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March 28, 2003 - Image 13

Resource type:
Text
Publication:
The Detroit Jewish News, 2003-03-28

Disclaimer: Computer generated plain text may have errors. Read more about this.

The Rabbinic Viewpoint

Local rabbis give guidance in the face of war.

L

SHELLI LIEBMAN DORFMAN
StaffWriter

wing in a time of vvar has turned many
anxious Americans toward their spiritual
leaders for support and guidance.
Detroit-area rabbis respond in various
ways while attempting to ease fears through under-
standing, explanation, compassion and listening.
Several local rabbis offer their thoughts:

RABBI ELIMELECH SILBERBERG
"I find it odd when people pray for
peace," said Rabbi Elimelech
Silberberg of the Sara Tugman Bais
Chabad Torah Center in West
Bloomfield. "What's wrong with pray-
ing for an American victory and realiz- Rabbi
Silberberg
ing that there can't be peace without a
decisive victory?"
Maintaining that Saddam Hussein is an enemy

said. "People were grateful to have this opportunity to
support our troops."
Part of her enthusiasm for the project stemmed
from Donna's father, Bruce MacMurray of Florida,
who served in World War II. "When I told my father
what we were doing, he got very emotional," Klein
said. "He said how much these packages would have
meant to him when he was serving overseas."
Grace and Emanu-El religious school student
Becca Fealk, 16, of Farmington Hills spent Sunday
writing notes for the boxes and packing goodies.
"The troops have to be there; they don't have a
choice," Fealk said. "I'm against the war, but they have

Opposite page:
Bea Sacks
conceived
the idea of
sending
cookies
to U.S. troops
and brought it
to her synagogue,
Temple
Emanu-El.

Left: Children
from Emanu-El's
religious school
made cards to
slip into the
goodie boxes.

of both the United States and Israel, the rabbi
said, "He is evil — not crazy, but evil — and this
is a war against evil.
"The president has the best interest of America
in mind. And while this is not a Jewish war and
President Bush is not fighting for the Jews or for
Israel, it is a war against Saddam Hussein, who is a
sworn enemy of Israel. So in effect, our troops are
also fighting Israel's battle against a vicious and
implacable enemy. American Jews owe the U.S.
armed servicemen a special debt of gratitude for
this."
Rabbi Silberberg also spoke of the importance of
prayer. "As Jews, our obligation to pray for the
safety of our troops in Iraq and the Middle East
goes beyond the obligation of other American citi-
zens," he said. "Aside from stressing the impor-
tance of prayer, Torah also teaches that mitzvot and
good deeds elicit God's protection. Hopefully, all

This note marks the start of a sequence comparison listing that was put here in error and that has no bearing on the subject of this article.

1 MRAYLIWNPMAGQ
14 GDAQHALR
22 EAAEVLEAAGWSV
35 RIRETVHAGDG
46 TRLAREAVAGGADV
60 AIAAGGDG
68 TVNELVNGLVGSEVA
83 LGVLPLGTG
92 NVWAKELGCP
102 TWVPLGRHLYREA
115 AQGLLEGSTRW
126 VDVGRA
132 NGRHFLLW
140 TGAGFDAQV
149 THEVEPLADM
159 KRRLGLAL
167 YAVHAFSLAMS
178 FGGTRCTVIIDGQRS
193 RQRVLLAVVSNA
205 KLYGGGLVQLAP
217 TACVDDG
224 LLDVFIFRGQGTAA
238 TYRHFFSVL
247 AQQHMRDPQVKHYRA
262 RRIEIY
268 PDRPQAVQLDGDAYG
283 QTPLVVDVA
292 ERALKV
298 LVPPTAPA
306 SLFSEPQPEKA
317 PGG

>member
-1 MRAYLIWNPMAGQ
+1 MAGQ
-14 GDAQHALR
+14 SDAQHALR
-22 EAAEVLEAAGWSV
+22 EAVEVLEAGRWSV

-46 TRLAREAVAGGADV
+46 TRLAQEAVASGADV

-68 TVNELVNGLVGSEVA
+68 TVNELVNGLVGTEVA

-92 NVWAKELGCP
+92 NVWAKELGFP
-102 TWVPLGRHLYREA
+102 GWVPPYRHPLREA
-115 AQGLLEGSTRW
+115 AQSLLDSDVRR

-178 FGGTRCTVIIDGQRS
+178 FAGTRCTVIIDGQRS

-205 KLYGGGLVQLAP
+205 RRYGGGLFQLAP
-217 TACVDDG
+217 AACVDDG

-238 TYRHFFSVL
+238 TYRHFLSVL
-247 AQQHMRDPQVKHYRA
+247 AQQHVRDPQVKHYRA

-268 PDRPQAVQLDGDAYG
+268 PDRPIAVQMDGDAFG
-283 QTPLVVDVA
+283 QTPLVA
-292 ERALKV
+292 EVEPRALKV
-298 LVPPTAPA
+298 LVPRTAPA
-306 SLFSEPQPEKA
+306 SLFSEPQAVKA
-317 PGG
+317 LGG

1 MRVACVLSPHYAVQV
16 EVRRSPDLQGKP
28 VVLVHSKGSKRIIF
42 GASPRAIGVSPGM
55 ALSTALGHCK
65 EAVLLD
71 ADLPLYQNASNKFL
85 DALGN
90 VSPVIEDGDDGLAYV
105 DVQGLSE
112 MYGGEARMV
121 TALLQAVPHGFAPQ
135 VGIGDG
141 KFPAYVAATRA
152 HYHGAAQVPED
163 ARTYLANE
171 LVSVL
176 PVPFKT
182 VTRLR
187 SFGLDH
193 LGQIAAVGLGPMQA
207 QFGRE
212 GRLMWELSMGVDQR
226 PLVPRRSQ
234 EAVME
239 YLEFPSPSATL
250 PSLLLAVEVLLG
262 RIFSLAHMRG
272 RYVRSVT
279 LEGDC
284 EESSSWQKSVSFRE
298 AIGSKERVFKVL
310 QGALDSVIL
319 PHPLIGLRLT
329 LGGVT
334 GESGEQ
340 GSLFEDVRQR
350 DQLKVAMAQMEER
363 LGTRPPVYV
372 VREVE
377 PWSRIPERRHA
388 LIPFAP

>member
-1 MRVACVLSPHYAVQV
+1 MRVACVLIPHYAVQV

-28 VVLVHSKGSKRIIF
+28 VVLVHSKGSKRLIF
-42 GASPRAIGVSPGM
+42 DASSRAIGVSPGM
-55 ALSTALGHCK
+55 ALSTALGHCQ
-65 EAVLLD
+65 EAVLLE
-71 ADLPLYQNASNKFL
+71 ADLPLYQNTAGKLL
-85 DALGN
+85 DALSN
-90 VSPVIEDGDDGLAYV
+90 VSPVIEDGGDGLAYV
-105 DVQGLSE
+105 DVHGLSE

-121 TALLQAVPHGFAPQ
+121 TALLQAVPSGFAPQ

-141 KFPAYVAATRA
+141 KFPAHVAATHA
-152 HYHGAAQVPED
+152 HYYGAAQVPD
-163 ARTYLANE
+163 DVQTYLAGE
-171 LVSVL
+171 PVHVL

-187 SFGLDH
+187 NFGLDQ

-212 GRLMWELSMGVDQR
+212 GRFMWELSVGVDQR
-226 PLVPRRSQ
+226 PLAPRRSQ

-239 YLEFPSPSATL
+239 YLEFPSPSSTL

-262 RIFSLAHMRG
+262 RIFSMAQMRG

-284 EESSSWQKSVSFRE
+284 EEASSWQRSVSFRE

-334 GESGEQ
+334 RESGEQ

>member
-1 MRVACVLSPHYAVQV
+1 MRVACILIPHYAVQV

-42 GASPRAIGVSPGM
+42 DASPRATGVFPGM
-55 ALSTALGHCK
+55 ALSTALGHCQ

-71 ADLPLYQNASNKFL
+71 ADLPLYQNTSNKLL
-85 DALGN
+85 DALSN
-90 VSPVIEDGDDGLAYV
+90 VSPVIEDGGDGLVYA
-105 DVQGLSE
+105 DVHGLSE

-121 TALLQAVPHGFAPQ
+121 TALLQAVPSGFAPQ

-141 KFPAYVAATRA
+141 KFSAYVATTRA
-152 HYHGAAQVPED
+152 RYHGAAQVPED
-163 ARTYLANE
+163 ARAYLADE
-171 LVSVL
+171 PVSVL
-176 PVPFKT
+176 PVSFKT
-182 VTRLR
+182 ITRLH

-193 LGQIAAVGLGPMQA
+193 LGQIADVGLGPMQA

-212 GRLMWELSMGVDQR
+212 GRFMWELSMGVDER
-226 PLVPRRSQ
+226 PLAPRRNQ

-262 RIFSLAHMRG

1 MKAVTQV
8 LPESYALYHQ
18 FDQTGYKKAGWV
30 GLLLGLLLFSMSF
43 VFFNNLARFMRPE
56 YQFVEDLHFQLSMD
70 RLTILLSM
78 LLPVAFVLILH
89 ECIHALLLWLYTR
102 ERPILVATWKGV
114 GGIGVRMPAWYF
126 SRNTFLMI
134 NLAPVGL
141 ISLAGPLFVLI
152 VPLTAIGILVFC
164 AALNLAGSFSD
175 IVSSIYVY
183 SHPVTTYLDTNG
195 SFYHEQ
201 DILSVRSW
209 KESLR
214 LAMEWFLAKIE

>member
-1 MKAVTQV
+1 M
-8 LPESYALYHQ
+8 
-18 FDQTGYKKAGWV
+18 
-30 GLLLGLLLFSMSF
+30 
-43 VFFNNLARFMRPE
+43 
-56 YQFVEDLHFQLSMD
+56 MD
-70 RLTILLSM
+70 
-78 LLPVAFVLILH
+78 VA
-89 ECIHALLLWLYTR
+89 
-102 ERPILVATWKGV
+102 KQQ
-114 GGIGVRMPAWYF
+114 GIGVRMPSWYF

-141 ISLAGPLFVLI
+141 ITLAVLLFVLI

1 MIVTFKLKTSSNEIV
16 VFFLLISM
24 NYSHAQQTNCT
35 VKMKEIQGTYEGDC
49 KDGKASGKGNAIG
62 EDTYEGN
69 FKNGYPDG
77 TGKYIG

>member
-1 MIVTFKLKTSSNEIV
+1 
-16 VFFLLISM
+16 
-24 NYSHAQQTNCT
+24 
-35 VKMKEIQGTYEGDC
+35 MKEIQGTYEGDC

of us will increase not only our tefillot (prayers)
but also our daily acts of kindness, that God may
RABBINIC VIEWPOINT on page 19

to be there. A little does a lot for them in the long run."
Stephanie Stone of Huntington Woods brought her
sons, Jake, 9, and Alex, 6, to the temple lobby
Sunday to deliver their package. The boys had deco-
rated a card with flags and stars, - with the message
"Go USA!" written inside.
"You just feel helpless because you want to do some-
thing, and there's not much else we can do," Stone said.
"This is the kind of outreach program that is typi-
cal of our temple and our congregation," said Rabbi
Joseph Klein, who enthusiastically agreed to support
the project when it was proposed.
Temple member Mary G. Klaper of Oak Park
helped to coordinate it.
"What amazed me was how one person's idea
snowballed into such a successful program," Klaper
said. "Everyone does a little something, and it ends
up turning into something big. That's how we do
things here.
Sacks is thrilled with the way the project has grown
through word of mouth. When one woman from West
Bloomfield heard about the cookie drive, she called
Sacks and changed her original order of 60 boxes of
cookies to 60 cases. Sacks referred her to Selfridge.
Sacks expects the temple to ship close to 1,000
boxes before the project is over. II

For information on contributing to the
Temple Emanu-El cookie drive, or starting an
outreach program of your own, call Bea Sacks
at home, (248) 398-3737, or at Rep. Levin's
office, (248) 968-2025.

Asa
Barricades in front of the Jewish Communi ty
Center in West Bloomfield.

Orange Plus

In the face of war, Jewish
institutions tweak security.

HARRY KIRSBAUM
St4ffWriter

s the war in Iraq escalates, local offi-
cials say they are stepping up securi-
ty measures at area Jewish commu-
nity centers.
Until further notice, barricades will block
automobile traffic at the entrances of Jewish
Community Center of Metropolitan Detroit
buildings in West Bloomfield and Oak Park,
said Executive Director David Sorkin.
"We've alerted people that there is security in
the building and they may be asked to show
identification or [allow someone to] look
through their bags."
A buzzer system was installed nine months
ago at the entrance of the Jewish Community
Center of Washtenaw County in Ann Arbor,
said Leslie Bash, its executive director. Now the
JCC is working to streamline the process of
entering the building by issuing parent identi-
fication cards for the early childhood center
and the Hebrew day school, she said.
Betsy Kellman, Anti-Defamation League
Michigan Region director, said security issues
have changed in the past few months.
"We're looking into biological and chemical
warfare, which is something we've never really
dealt with before," she said "We're talking
about home safety and what businesses need to
do in an era where there's a threat of terrorism."
The ADL contacted the FBI to plan a securi-
ty seminar for Jewish institutions tentatively
planned for April 1.
Although there are no specific threats in the
Detroit metropolitan area, Kellman said the
ADL is just being proactive. Li

3/28
2003

13

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